Undeniably, freedom of speech and expression enshrined in our Constitution is sacrosanct and inviolable that needs to be cherished and protected, certainly not misused in the name of freedom.

Simultaneously, they are not unfettered rights. Every right has limitations. There is a line that divides right to debate and support terrorism or the idea of terrorism, In the name of intellectual freedom people cannot be allowed to espouse slogans of Pakistan Zindabad or hold meetings to honour men who worked against the State.

Plainly, none appreciates sloganeering like, Bharat tare tukre hone tak, jang jari rahe gi, Bharat ki barbadi tak! India murdabad, India go back, Kashmir magein azadi, kitne Afzal Guru maroge, har ghar me paida hoga ek Afzal, Afzal bole azadi, chhinke lenge azadi, Kasab aur Afzal ke hatiyaare zindabad, tumhare maut ka badla hum lengeh!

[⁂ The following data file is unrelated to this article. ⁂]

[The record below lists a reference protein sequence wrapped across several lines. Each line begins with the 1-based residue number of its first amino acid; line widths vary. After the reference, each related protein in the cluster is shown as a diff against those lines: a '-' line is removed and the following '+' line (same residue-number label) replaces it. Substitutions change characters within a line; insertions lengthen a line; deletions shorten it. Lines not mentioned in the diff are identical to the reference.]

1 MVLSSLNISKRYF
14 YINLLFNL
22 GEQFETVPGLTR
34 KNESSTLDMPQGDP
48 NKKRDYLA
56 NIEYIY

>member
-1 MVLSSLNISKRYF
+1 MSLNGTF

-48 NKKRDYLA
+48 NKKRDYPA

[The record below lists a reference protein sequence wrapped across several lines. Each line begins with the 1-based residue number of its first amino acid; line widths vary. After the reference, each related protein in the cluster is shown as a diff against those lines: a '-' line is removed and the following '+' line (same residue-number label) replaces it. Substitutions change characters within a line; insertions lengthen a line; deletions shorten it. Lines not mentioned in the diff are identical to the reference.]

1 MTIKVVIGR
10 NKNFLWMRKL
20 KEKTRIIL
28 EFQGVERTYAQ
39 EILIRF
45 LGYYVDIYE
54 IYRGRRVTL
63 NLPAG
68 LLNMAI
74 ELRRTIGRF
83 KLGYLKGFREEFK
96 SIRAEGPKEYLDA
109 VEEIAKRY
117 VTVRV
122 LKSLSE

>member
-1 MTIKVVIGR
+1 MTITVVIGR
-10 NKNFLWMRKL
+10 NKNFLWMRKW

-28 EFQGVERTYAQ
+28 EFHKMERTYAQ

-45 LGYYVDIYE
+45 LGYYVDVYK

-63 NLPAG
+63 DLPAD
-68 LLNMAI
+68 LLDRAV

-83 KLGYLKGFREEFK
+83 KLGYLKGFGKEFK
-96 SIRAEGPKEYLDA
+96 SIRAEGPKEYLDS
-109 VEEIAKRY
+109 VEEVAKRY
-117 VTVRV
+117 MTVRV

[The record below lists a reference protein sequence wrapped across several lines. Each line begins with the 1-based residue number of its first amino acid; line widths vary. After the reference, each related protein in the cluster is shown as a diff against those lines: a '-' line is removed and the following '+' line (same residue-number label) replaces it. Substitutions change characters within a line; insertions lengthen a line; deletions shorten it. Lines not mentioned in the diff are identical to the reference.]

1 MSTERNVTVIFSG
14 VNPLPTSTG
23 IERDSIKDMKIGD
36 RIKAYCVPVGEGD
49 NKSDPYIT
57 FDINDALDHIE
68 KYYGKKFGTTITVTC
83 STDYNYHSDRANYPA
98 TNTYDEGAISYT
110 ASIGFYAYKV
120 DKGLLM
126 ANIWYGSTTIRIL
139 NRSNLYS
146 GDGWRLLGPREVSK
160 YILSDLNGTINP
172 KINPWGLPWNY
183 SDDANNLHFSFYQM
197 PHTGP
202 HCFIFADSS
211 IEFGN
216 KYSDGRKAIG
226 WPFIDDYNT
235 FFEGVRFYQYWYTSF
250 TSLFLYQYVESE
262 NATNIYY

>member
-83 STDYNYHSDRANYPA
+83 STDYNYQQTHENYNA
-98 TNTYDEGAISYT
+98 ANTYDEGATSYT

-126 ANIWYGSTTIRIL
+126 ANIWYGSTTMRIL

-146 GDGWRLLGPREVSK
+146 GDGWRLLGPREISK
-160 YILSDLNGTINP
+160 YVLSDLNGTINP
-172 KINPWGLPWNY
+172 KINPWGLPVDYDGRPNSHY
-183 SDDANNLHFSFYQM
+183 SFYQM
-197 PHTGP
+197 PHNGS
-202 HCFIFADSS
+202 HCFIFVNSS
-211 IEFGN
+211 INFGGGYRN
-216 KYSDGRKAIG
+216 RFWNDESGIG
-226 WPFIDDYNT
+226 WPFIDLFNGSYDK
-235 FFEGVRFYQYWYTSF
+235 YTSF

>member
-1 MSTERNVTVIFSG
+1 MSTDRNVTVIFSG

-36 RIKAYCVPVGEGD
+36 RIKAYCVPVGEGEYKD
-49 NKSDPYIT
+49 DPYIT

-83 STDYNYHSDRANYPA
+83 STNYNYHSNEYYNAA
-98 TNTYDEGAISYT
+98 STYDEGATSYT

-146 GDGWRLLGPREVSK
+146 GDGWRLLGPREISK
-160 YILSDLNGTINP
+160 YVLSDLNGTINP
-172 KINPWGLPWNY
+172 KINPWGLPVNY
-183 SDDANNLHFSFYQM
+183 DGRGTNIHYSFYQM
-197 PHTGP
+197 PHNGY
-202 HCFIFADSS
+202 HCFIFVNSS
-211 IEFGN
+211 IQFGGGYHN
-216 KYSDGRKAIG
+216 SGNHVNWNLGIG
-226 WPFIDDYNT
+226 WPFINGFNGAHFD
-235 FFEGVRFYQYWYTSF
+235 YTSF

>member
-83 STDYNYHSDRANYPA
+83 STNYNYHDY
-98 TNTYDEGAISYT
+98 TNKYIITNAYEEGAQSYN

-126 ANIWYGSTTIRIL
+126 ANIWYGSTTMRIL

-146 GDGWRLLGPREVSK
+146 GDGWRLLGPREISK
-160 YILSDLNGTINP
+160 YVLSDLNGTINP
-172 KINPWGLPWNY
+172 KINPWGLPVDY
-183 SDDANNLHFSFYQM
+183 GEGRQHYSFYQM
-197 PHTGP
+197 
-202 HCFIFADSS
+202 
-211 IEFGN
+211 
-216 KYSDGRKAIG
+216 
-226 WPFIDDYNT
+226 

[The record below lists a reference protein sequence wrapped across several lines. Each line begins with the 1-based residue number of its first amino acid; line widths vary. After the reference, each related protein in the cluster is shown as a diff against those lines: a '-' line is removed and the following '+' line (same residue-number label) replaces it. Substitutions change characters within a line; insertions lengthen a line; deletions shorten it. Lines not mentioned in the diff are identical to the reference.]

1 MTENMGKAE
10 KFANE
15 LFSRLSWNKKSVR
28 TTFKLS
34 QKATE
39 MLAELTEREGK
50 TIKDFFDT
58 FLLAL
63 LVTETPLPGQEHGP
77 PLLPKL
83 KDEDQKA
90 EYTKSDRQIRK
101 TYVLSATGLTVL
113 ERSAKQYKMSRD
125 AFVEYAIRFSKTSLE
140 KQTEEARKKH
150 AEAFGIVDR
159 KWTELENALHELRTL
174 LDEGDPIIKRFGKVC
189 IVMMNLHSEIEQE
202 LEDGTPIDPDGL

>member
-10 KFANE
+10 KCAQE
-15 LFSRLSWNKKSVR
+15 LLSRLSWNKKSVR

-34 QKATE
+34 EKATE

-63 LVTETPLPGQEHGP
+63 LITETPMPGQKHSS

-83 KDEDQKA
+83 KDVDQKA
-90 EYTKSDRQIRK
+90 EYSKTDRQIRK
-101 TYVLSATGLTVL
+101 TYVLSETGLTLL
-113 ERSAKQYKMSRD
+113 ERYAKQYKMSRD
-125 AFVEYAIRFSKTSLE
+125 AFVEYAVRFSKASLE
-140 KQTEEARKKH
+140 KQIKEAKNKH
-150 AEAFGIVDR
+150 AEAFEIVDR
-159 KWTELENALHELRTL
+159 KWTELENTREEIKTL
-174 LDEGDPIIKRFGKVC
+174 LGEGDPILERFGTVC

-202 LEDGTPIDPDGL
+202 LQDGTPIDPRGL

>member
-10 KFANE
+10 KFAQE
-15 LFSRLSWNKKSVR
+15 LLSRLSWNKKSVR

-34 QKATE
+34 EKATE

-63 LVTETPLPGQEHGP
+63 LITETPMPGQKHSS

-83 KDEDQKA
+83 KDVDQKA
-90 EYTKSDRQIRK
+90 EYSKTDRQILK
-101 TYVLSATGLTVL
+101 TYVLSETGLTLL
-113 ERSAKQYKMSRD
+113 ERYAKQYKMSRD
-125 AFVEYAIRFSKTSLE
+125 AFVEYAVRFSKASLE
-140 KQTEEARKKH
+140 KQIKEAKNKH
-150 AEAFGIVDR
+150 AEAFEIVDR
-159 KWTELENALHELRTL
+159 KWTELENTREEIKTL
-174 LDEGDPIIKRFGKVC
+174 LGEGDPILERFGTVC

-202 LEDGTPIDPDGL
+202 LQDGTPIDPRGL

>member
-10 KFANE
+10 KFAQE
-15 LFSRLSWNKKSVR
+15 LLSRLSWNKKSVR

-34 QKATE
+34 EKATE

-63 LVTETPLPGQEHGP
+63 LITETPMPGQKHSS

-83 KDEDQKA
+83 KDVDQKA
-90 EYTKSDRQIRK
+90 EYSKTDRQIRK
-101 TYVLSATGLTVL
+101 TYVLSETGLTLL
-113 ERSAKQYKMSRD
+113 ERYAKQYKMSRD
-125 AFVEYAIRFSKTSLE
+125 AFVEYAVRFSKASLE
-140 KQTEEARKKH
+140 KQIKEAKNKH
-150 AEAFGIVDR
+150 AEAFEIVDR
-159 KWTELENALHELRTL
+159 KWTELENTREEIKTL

Remember Bollywood Shah Rukh Khan was cornered for his views on what it is to be a Muslim in India and got caught in the crosshairs of an unseemly Indo-Pak spat post Pakistan’s Interior Minister Rehman Malik that India provide security to him. Leading him to state he was a proud Indian. Before him famed Shankar’s cartoons of Ambedkar in NCERT school books were posthumously removed. Notwithstanding if India’s first Prime Minister, Jawaharlal Nehru, called sedition laws “objectionable and obnoxious”.

Also, in a billion plus country there would be a billion views and one cannot curtail people’s fundamental rights. One is free not accepting the view of others as it is a matter of perception. A statement objectionable to a person might be normal to another.

Besides, courts safeguard this right whereby citizens enjoy the fundamental right to have different opinions, criticize Government actions and express disagreement with judicial pronouncements. The aim should be to raise the bar on public discourse, not lower it any more than has been done.